Since the start of the month the Council's contractors have installed 189 new pay and display machines throughout the inner-city.
Road Planning Team Leader, David Lane, says the machines replace single bay and multi bay meters, some of which have served the city for 30 years.
In June the City Council approved a $1.5 million replacement programme in its Annual Plan to purchase and install the latest generation technology.
The machines or Metros are solar powered and their mechanism provides staff with on-line data about payment and useage through an in-built communications system using cellular phone technology. The Council can also programme messages to be printed on the ticket.
That ticket is required to be prominently displayed on the dashboard of a vehicle.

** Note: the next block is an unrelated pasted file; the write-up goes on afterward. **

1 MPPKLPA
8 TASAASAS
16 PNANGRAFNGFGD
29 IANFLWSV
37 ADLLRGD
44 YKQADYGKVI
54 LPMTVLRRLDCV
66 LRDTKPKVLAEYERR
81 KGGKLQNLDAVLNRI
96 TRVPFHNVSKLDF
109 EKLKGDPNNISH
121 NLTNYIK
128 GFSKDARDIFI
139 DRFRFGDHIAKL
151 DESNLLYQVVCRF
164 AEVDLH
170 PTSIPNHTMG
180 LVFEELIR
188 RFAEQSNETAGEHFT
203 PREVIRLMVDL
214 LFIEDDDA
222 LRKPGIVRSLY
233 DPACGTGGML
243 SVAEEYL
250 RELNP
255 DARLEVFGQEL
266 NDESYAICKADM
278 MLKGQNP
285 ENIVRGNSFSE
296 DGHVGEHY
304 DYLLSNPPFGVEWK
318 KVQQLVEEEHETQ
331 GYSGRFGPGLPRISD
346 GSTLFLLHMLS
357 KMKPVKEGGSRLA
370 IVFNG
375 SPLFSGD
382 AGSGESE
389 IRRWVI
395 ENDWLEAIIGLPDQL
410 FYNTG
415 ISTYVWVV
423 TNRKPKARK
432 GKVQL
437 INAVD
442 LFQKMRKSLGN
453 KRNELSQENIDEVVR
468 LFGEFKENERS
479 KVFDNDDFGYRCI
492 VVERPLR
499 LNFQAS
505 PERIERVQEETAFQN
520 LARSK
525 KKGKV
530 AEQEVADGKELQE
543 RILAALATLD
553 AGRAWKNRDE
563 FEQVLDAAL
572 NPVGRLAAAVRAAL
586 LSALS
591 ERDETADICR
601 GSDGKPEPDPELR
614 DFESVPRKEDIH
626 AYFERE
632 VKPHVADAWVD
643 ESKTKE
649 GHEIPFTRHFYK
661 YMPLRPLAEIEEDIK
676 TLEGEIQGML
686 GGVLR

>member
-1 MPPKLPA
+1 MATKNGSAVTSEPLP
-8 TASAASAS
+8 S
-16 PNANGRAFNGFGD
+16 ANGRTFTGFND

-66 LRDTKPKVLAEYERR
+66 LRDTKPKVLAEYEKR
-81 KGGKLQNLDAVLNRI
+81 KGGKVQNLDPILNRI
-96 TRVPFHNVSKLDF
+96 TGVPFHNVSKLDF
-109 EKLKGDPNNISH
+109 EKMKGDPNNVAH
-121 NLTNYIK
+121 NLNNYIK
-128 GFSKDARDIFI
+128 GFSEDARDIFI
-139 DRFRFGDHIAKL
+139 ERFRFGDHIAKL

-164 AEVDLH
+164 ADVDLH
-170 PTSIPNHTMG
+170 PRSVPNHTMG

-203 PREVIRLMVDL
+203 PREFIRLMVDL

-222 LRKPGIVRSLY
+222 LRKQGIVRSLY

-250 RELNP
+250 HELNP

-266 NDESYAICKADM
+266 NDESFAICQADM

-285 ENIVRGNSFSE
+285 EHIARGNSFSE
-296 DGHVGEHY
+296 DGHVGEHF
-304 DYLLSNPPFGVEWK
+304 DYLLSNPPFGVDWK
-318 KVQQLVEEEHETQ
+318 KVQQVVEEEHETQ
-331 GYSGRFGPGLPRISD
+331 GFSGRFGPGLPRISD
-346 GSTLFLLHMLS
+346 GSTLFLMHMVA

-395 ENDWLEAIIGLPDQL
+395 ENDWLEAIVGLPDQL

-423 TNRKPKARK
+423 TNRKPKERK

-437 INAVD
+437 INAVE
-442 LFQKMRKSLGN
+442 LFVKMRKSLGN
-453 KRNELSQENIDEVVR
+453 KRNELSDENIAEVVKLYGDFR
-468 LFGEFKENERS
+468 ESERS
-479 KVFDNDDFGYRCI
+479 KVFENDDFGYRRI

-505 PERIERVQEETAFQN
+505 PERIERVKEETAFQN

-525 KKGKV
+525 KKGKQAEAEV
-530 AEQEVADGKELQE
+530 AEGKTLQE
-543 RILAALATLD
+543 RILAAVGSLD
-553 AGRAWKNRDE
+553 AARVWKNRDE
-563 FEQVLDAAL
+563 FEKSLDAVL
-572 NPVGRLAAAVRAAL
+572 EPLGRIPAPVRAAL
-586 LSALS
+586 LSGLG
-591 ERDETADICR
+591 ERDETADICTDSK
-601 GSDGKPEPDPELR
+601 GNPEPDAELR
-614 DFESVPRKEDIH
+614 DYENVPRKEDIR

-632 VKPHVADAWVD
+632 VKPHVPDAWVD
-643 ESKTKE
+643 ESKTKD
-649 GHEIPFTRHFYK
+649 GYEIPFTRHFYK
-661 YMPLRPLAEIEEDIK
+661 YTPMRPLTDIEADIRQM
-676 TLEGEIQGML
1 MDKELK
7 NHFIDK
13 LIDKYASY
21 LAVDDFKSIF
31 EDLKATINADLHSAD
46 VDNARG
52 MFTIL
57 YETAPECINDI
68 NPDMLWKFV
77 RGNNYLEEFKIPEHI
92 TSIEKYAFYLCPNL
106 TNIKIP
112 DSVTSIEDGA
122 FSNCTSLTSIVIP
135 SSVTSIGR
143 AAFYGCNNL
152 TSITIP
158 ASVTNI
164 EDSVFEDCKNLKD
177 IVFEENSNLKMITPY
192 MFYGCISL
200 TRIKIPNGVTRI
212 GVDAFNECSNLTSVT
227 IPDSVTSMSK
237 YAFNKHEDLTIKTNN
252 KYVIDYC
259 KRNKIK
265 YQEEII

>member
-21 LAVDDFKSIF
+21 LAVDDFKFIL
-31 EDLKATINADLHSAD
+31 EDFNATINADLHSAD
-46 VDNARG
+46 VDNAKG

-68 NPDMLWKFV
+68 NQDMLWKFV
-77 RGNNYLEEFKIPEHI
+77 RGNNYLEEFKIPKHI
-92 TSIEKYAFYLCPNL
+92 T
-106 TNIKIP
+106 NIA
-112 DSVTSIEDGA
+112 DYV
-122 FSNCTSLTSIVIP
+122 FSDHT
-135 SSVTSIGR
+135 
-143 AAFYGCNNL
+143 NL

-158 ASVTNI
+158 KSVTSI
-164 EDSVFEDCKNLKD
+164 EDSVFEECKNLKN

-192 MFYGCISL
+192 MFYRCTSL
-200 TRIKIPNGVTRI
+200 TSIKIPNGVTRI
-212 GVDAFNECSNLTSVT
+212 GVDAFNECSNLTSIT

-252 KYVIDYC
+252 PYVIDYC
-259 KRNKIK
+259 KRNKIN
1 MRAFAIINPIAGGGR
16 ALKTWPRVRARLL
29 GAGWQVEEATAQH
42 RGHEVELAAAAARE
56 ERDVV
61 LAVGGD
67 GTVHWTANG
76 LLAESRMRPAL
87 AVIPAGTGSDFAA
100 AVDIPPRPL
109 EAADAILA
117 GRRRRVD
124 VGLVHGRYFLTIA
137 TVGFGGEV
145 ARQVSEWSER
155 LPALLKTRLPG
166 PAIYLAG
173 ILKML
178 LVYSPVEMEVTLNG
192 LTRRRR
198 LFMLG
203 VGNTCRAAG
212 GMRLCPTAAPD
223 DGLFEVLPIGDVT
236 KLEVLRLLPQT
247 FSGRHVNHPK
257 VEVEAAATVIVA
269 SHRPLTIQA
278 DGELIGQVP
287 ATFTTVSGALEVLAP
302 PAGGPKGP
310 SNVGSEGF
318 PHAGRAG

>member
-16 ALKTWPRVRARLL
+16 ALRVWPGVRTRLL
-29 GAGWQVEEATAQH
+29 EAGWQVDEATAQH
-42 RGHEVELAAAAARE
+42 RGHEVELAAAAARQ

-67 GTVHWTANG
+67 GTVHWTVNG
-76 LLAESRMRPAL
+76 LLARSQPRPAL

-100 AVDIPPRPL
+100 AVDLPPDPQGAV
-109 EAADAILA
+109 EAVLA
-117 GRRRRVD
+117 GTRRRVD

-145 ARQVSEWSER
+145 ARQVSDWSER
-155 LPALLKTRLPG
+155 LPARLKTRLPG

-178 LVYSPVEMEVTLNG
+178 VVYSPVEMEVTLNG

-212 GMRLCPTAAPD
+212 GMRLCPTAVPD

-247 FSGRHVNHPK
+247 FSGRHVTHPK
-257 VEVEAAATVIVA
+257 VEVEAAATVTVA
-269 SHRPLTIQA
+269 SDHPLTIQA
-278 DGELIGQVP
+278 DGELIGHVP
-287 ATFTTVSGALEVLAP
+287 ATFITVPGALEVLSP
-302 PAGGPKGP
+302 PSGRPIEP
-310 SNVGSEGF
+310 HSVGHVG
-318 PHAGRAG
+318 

David points out that the credit card and text options have a 50 cent surcharge to cover the additional cost of collection. The 50 cents is paid directly to the vendor of the service such as Telecom or Vodofone.
Besides the payment options, the machines can generate a ticket for cars in the immediate vicinity. However there's no change to the parking tariffs which were set by the Council two years ago.
"The system being provided operates in an identical fashion to machines in Wellington and Auckland and works similarly to coin operated pay and display machines that already exist in some parts of the CBD," David says.
"The end result is sturdy machines which offer payment options, require minimal maintenance and, because of their reliability, bring increased revenue to the Council."